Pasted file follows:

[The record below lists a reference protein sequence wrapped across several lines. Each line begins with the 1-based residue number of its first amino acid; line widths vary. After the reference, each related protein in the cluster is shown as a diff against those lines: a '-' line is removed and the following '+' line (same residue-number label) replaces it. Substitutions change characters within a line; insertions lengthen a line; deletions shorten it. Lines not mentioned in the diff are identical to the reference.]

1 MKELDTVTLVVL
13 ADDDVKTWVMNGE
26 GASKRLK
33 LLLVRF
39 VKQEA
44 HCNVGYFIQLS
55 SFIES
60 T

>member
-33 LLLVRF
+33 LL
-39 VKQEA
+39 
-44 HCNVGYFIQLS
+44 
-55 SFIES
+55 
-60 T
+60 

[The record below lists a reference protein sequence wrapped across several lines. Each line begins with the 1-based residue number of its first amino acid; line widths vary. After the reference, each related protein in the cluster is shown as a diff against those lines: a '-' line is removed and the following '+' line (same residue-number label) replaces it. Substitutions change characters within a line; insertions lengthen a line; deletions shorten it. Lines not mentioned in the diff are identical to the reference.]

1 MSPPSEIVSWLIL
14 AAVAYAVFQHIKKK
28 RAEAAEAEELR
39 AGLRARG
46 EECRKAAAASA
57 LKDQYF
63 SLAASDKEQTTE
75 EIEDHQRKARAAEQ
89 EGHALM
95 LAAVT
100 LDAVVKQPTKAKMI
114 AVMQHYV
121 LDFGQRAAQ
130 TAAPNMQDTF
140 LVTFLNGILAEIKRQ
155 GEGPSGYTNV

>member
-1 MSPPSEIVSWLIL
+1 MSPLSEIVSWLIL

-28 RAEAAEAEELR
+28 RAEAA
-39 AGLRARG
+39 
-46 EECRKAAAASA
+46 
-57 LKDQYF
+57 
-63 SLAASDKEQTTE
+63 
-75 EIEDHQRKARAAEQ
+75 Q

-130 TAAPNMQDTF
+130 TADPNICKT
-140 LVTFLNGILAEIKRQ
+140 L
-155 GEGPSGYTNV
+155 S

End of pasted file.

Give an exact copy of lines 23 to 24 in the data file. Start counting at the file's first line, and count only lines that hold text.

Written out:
14 AAVAYAVFQHIKKK
28 RAEAAEAEELR